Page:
Read & Co. won’t be borrowing the standard anytime soon. “I would be out of a job if I did,” jokes Read. More seriously, the editor notes, “We want to reserve the right to quote an anonymous source saying something we believe to be valuable or true.”

Also on the journo-ethics front, Gawker declined to term its Shine correction a “correction.”

Asked about this apparent correction allergy, Read replied, “Actually this is something I don’t have a strong feeling about. I would not have a problem with saying ‘correction.’ It’s not a point of pride.” So he changed it:

Where Gawker offers anonymous sourcing to advance its piece on Smith, Fox News has responded with on-the-record denials, such as a joint statement from Ailes and Smith: “This story is 100% false and a complete fabrication. As colleagues and close friends at FOX News for 18 years, our relationship has always been rooted in a mutual respect, deep admiration, loyalty, trust, and full support both professionally and personally.”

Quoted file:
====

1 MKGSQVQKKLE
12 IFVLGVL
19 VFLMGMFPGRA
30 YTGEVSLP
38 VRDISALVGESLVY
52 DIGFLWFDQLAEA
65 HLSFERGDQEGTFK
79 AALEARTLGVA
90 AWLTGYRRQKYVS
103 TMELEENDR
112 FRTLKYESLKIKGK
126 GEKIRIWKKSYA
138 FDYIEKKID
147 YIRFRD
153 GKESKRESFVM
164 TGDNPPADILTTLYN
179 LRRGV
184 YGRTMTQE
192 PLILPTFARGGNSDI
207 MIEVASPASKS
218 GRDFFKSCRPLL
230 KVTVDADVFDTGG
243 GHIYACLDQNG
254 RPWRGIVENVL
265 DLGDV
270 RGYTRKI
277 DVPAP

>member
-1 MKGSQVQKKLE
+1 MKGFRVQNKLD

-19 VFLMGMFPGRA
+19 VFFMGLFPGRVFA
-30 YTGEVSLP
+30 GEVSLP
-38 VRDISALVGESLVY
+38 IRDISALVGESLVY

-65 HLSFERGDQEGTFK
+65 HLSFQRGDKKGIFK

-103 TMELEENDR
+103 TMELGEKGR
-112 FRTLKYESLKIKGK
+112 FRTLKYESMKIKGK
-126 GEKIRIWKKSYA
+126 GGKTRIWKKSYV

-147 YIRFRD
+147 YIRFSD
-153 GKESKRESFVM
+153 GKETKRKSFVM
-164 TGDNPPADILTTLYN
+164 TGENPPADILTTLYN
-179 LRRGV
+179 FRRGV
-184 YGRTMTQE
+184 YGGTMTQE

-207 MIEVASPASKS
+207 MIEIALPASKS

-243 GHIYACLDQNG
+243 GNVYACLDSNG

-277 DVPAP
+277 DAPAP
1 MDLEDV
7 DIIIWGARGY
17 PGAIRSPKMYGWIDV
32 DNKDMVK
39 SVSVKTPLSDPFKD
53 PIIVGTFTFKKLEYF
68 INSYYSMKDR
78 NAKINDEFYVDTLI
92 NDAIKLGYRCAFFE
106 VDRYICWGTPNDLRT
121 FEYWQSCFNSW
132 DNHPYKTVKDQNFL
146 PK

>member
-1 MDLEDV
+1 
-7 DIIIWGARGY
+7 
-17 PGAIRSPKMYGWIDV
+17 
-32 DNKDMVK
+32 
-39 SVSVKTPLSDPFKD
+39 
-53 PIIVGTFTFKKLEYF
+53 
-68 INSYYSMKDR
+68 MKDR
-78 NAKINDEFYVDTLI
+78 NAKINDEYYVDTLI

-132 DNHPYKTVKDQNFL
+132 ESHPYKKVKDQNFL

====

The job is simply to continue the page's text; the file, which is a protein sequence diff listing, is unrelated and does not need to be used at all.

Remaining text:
Smith made a mistake there: joining with the credibility-challenged Ailes in making a statement concerning the truth, that is. The Fox News chief, media types will recall, urged a colleague to lie to federal investigators, and, as Gawker documented, he has his own history of making baseless and deceptive statements.

That’s to say nothing of the techniques that Fox News visits on reporters. As NPR’s David Folkenflik exposed in his 2013 book “Murdoch’s World,” the network planted false information with a reporter, essentially baiting him to publish it. He did. Fox News then released a statement slamming the reporter’s credibility. Declares Read: “The fundamental question for us is: Did Fox News lash out at Smith for trying to publicly come out? All we have from Fox disputing that is lies from a liar.”

Erik Wemple writes the Erik Wemple blog, where he reports and opines on media organizations of all sorts.